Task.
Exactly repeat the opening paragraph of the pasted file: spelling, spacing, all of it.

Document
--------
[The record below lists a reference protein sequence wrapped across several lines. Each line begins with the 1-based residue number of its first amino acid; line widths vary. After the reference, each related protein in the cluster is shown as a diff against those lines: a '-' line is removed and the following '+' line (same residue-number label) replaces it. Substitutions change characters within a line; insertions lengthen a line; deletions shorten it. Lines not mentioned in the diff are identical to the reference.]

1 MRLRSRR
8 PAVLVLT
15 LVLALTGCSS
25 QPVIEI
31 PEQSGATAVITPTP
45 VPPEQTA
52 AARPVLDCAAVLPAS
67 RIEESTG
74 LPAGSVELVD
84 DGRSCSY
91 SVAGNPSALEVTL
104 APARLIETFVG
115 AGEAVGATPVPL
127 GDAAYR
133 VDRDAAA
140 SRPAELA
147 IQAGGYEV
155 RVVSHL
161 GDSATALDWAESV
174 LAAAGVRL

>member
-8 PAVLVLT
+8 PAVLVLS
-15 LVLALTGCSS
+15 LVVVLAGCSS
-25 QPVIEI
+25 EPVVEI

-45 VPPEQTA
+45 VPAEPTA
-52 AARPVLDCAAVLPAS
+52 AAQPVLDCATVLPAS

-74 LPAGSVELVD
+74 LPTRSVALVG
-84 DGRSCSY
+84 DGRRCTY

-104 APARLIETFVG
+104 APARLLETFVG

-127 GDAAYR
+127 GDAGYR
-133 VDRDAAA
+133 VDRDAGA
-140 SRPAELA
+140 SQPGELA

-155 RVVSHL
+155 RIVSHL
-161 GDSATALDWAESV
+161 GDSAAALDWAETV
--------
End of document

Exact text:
[The record below lists a reference protein sequence wrapped across several lines. Each line begins with the 1-based residue number of its first amino acid; line widths vary. After the reference, each related protein in the cluster is shown as a diff against those lines: a '-' line is removed and the following '+' line (same residue-number label) replaces it. Substitutions change characters within a line; insertions lengthen a line; deletions shorten it. Lines not mentioned in the diff are identical to the reference.]